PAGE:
Abe labor reforms may boost Japan’s ‘disposable’ workers, crimp wages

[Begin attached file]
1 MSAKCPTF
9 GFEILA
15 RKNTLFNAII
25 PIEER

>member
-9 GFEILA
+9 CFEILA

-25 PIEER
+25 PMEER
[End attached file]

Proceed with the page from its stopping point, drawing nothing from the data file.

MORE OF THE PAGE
Yumiko Kajiwara is a cheerful 46-year-old who has had several part-time jobs, including sorting clothes, cosmetics and cellphone parts at a Tokyo warehouse. She also represents a challenge to Prime Minister Shinzo Abe. Kajiwara is part of a big and growing pool of part-time, temporary and other “non-regular” workers left out of the stability and security of Japan’s storied lifetime employment system. Abe, in office a year, has found little traction so far with plans to unclog Japan’s sclerotic labor market.

    

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